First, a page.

Kim Ki-duk's second film takes place in France where he studied and worked as a street painter. The story revolves around three Koreans. Hong-san is a former soldier of the North Korean army who dreams of going to Paris and signing up in the foreign legion. On the train to Paris, he meets Laura, a Korean whose boyfriend has her working at a club at the red light district in Paris. When the French police arrive at their compartment, Laura helps him and he, eventually, falls in love with her.
Chong-hae is a small time crook and aspiring painter, who spends his time in a studio for Korean artists, where he steals their paintings and sells them on the street. At some point, he meets Corinne, an illegal Hungarian immigrant, and after he helps her with some men who assault her, the two of them form a relationship. Through a series of almost surreal events, Hong-san and Chong-hae end up living together, in a very peculiar kind of friendship, filled with lies, violence, and even murder attempts.
Inside a setting of almost constant violence, Kim Ki-duk directs a film that focuses on the lives of Korean immigrants in Europe, love, and male friendship. The world he creates though, is a hopeless one, with few moments of happiness, where dog-eat-dog is the rule, and trust is nowhere to be found. In that fashion, Chong-hae is looking for love and a way to make money but seems to fail all the time, with the most usual outcome of his efforts being his becoming the recipient of violence. Hong-san is looking for love and friendship, but he also fails continuously. The two women also search for love, but what they actually get is exploitative relationships. Even when hope seems to appear for the protagonists, it is short-lived, and every occurrence in their lives eventually leaves them in a worse situation than before.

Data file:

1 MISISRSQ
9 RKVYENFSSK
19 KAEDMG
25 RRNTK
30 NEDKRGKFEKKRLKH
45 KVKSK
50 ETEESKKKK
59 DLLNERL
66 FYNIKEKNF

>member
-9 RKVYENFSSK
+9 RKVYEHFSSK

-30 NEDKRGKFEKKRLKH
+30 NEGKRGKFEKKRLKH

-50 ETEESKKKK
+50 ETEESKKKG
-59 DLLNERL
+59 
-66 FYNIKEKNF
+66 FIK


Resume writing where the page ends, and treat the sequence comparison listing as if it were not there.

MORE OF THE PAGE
Kim Ki-duk, once more, presents a number of shocking and rather graphic scenes, with the ones with the frozen fish standing out. His style, though, that uses shock in order to intensify his social comments, was not yet complete in this film, thus the impact is not so intense. Furthermore, the depiction of the crime world in France seems somewhat unrealistic, and the mediocre acting by the majority of the local actors does not help at all, with the exception of Richard Bohringer, who plays the crime boss.
One of the elements that carry the film is the acting of the two protagonists. Jo Jae-hyeon has proved his chemistry with Kim Ki-duk repeatedly, and this film is not an exception. His portrayal of Chong-hae, a man who remains despicable despite his efforts, is astonishing, in the most central role of the movie. Jang Dong-jik as Hong-san has a rather laconic role, but manages to communicate his feelings and thoughts through his facial expressions (and some accurate close ups). His depiction of a man so naively dedicated, to the point that he functions as a dog, never leaving his master, is impressive.
Seo Jeong-min's cinematography is quite good, as it presents the claustrophobic environment the story takes place with elaborateness, despite the evident low-budget. Park Sun-duk's editing has some faults, as the succession of the scenes is abrupt, occasionally, in an effort to retain the relatively fast pace.
"Wild Animals" entails most of the elements that made Kim Ki-duk one of the most sought after filmmakers, internationally, and although they appear in a very basic form, the result is quite good, in a very interesting film.
Review by Panos Kotzathanasis
Panos Kotzathanasis is a film critic and reviewer specialising in East Asian Cinema. He is the founder of Asian Film Vault, administrator of Asian Movie Pulse and also writes for Taste of Cinema, Eastern Kicks, China Policy Institute and Filmboy. You can follow him on Twitter and Facebook. Panos Kotzathanasis can be contacted via email@example.com.
"[Guest Film Review] "Wild Animals""
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